I am not suggesting that Jesus needed the disciples—or even their fish and loaves. That would be a gross misrepresentation of the truth. Jesus can act independently of his disciples. But rather, what we find here, is that Jesus delighted to find ways for his disciples to get involved in the very things he and his Father were doing. Did these disciples have the understanding or the resources needed for the task? Not at all. But Jesus found a wonderful way for them to participate in his humble exhibition of the divine compassion of his heavenly Father. The disciples got to be involved in the very thing Jesus (and his Father) was doing. I’m sure they were astounded—not just that all the people got fed, but that he took what was theirs, made it his own, and then gave it back to them to serve the people in his name. Can you imagine the joy and wonder of being involved in God’s feeding of 5,000? What a privilege!
Partnership with Christ
This Gospel story illustrates Christian life and ministry. What is needed, good and right, is always overwhelming, even seemingly impossible. We hear a word from Jesus that sounds like “You feed them,” and we quickly become aware that we have so little. It’s humiliating, at least to our pride, to admit how meager our resources are compared to the compassionate aims of God. At that point the question becomes, Will we act in faith, trusting in the character of the one calling for our action and obedience? Will we give him what we have so we can see what he will do with what little we really offer to him?
We may offer to him our failures and our sin in confession, or offer our resources, action plans and obedience with thanksgiving. Will we trust him to do with our meager action just as he did with those first disciples? Will we marvel at the miracle of participating in Christ’s own obedience to the Father in his continuing ministry to his neighbors and his world? That’s the wonder of Christ’s Lordship—he always makes room for our participation, though we never really have what it takes. It is only in partnership with him, in fellowship and communion, in union with him, that we reflect the glory of God as his children.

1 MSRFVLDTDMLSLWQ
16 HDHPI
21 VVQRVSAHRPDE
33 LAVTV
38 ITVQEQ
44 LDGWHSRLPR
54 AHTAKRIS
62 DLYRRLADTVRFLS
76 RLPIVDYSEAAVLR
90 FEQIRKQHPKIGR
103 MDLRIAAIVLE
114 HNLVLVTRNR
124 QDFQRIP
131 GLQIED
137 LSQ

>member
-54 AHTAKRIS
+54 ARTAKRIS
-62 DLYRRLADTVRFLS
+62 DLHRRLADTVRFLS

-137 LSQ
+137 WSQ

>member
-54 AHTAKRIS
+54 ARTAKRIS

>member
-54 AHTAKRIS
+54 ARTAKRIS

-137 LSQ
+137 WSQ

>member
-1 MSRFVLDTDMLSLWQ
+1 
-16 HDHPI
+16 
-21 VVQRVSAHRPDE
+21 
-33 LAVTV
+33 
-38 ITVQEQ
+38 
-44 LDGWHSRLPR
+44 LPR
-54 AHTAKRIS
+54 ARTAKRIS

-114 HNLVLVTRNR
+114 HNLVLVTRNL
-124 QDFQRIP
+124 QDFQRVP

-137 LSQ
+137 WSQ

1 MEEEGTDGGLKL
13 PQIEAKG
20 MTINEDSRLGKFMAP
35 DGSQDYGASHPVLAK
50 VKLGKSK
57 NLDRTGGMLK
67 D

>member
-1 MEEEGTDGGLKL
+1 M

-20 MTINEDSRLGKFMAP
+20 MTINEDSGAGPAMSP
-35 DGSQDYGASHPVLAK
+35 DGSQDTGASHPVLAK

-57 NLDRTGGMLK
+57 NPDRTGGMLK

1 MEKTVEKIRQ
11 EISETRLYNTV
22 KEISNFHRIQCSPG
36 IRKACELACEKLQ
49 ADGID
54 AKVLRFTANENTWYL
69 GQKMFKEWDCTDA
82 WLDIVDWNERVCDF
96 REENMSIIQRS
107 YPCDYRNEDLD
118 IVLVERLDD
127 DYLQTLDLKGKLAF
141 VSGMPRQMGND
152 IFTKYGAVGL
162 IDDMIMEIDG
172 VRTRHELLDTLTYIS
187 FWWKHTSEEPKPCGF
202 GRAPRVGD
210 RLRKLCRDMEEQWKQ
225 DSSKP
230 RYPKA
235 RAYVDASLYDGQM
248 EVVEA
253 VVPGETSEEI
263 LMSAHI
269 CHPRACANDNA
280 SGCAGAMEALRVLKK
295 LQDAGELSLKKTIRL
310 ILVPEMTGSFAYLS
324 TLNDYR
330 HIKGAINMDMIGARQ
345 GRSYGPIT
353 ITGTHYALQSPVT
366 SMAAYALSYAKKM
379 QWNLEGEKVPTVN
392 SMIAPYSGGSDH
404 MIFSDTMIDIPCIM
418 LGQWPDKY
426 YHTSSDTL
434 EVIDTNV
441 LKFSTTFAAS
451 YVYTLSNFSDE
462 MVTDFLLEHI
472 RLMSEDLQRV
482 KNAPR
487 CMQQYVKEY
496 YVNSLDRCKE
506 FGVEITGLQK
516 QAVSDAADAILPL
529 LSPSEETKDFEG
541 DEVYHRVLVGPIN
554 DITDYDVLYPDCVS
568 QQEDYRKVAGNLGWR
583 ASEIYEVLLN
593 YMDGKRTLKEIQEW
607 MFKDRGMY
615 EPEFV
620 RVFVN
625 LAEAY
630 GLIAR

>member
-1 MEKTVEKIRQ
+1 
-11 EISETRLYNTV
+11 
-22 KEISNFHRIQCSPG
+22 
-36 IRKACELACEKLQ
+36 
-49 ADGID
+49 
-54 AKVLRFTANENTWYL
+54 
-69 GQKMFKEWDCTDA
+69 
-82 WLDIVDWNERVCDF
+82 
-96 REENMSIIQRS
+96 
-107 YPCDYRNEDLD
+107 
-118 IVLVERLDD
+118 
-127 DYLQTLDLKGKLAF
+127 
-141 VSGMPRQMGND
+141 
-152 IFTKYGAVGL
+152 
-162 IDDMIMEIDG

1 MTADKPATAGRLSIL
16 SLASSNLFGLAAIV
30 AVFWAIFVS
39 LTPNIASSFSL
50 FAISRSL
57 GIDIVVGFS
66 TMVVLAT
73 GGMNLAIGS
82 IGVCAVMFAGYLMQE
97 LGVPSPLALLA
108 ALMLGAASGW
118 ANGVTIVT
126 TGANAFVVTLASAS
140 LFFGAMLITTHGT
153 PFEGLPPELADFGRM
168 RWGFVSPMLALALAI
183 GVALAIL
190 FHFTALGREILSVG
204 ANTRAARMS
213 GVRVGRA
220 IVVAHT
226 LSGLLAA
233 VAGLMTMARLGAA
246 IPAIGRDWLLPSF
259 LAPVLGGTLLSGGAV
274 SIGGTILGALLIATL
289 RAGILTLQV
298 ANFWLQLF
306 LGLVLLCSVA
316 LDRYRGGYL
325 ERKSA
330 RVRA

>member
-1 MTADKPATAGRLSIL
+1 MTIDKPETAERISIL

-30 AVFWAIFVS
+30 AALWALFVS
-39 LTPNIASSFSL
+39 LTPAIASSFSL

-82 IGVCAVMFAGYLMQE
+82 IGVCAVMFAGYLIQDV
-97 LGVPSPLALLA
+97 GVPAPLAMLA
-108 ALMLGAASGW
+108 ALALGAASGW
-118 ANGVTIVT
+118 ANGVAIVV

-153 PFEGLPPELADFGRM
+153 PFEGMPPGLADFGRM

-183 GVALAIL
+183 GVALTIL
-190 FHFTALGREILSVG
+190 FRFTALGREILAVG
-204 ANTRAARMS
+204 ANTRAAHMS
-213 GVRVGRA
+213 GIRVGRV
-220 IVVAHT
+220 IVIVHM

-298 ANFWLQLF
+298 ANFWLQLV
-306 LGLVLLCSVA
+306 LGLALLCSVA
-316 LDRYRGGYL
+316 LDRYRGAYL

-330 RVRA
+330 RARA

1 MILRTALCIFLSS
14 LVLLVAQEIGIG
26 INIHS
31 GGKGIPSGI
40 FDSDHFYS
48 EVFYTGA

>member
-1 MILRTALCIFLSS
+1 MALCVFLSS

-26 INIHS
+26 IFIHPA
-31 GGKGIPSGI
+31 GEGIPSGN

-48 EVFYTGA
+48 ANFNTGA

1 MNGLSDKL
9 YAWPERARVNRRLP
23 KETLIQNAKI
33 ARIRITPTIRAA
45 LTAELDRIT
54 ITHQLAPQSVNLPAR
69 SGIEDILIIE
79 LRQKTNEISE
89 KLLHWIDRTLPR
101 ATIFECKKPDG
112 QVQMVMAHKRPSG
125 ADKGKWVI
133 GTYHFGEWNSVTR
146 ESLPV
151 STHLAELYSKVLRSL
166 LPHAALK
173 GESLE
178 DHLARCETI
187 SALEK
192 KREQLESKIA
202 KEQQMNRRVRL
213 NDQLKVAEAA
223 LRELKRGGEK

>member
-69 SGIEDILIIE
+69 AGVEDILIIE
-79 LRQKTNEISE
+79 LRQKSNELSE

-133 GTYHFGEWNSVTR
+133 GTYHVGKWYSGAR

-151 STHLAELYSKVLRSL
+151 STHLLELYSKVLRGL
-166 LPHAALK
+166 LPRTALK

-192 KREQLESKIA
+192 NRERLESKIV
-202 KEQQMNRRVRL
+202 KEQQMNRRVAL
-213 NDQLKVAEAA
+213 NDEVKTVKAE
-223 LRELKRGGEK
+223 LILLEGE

Preaching, teaching and counseling in participation with Christ
Ironically, having understood something of our participation in the ongoing ministry of Jesus, in turning to the related topics of preaching, teaching and counseling, we can easily revert to addressing people in ways that ignore the reality of our union and participation with Jesus. When we turn our focus on our own obedience, we are in the habit of thinking that our individual will is the key to our behavior and actions. If something is going to get done, then we tend to depend on one of two things: 1) the strength of our own wills, or 2) the effectiveness of our native or learned skills, and their deployment in the programs, plans, techniques or formulas available. And so, if we feel we lack both these, we may simply conclude that we must have no responsibility at all. It must be someone else’s calling since we’ve got nothing to work with, it seems.
How do we properly call people to join us in the Christian life as communion, fellowship, and partnership with Christ?
First, let’s consider how all of Scripture is structured as it invites us to participate. As the Torrance brothers reminded us so often, all the commands of God are built on the premise of the unconditional covenant promises of God. All obedience is moved by faith in the character of God. “I will be their God, and they shall be my people” is the foundational refrain throughout the Old Testament (see Jeremiah 31:33, Genesis 17:8 and Exodus 6:7). God made a unilateral covenant with Abraham: “I will bless you… in you all the families of the earth shall be blessed” (Genesis 12:2-3). That covenant is renewed throughout Israel’s history. It was not, Paul reminds us, until 430 years after God made his covenant with the people who were to be a light to all the nations, that God provided them with the law (Galatians 3:17). The law comes after, falling within the circle of the unconditional promise of blessing.